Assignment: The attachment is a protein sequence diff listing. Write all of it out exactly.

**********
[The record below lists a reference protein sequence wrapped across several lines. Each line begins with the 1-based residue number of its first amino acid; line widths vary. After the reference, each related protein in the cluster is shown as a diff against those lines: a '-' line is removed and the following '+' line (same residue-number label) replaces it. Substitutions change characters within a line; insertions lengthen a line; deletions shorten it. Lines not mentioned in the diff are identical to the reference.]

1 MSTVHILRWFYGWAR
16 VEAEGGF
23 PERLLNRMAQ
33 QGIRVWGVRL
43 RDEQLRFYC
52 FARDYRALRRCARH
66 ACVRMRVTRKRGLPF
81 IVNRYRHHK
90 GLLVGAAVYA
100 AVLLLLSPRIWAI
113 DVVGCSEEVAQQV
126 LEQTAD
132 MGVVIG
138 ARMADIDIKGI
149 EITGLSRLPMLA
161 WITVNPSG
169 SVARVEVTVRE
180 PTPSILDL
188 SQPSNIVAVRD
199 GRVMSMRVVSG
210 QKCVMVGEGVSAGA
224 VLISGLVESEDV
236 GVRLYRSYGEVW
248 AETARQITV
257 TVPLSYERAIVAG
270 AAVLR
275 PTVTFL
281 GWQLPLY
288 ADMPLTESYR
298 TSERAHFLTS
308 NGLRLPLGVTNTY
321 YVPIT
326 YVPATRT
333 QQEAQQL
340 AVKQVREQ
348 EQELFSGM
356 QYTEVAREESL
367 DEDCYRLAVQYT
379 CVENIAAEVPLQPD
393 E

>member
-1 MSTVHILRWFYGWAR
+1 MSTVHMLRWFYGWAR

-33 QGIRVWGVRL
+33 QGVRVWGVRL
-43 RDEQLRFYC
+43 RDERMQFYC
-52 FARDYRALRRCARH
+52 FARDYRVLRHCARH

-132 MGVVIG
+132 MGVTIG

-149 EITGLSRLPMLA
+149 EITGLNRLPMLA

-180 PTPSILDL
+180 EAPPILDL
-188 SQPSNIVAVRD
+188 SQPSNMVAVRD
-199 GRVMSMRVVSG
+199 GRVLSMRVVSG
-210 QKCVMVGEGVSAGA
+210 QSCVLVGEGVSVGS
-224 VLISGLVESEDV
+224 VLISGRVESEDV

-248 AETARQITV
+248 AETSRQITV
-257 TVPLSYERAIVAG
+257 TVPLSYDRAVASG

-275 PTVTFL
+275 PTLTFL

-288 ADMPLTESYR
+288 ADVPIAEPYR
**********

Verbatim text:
[The record below lists a reference protein sequence wrapped across several lines. Each line begins with the 1-based residue number of its first amino acid; line widths vary. After the reference, each related protein in the cluster is shown as a diff against those lines: a '-' line is removed and the following '+' line (same residue-number label) replaces it. Substitutions change characters within a line; insertions lengthen a line; deletions shorten it. Lines not mentioned in the diff are identical to the reference.]

1 MSTVHILRWFYGWAR
16 VEAEGGF
23 PERLLNRMAQ
33 QGIRVWGVRL
43 RDEQLRFYC
52 FARDYRALRRCARH
66 ACVRMRVTRKRGLPF
81 IVNRYRHHK
90 GLLVGAAVYA
100 AVLLLLSPRIWAI
113 DVVGCSEEVAQQV
126 LEQTAD
132 MGVVIG
138 ARMADIDIKGI
149 EITGLSRLPMLA
161 WITVNPSG
169 SVARVEVTVRE
180 PTPSILDL
188 SQPSNIVAVRD
199 GRVMSMRVVSG
210 QKCVMVGEGVSAGA
224 VLISGLVESEDV
236 GVRLYRSYGEVW
248 AETARQITV
257 TVPLSYERAIVAG
270 AAVLR
275 PTVTFL
281 GWQLPLY
288 ADMPLTESYR
298 TSERAHFLTS
308 NGLRLPLGVTNTY
321 YVPIT
326 YVPATRT
333 QQEAQQL
340 AVKQVREQ
348 EQELFSGM
356 QYTEVAREESL
367 DEDCYRLAVQYT
379 CVENIAAEVPLQPD
393 E

>member
-1 MSTVHILRWFYGWAR
+1 MSTVHMLRWFYGWAR

-33 QGIRVWGVRL
+33 QGVRVWGVRL
-43 RDEQLRFYC
+43 RDERMQFYC
-52 FARDYRALRRCARH
+52 FARDYRVLRHCARH

-132 MGVVIG
+132 MGVTIG

-149 EITGLSRLPMLA
+149 EITGLNRLPMLA

-180 PTPSILDL
+180 EAPPILDL
-188 SQPSNIVAVRD
+188 SQPSNMVAVRD
-199 GRVMSMRVVSG
+199 GRVLSMRVVSG
-210 QKCVMVGEGVSAGA
+210 QSCVLVGEGVSVGS
-224 VLISGLVESEDV
+224 VLISGRVESEDV

-248 AETARQITV
+248 AETSRQITV
-257 TVPLSYERAIVAG
+257 TVPLSYDRAVASG

-275 PTVTFL
+275 PTLTFL

-288 ADMPLTESYR
+288 ADVPIAEPYR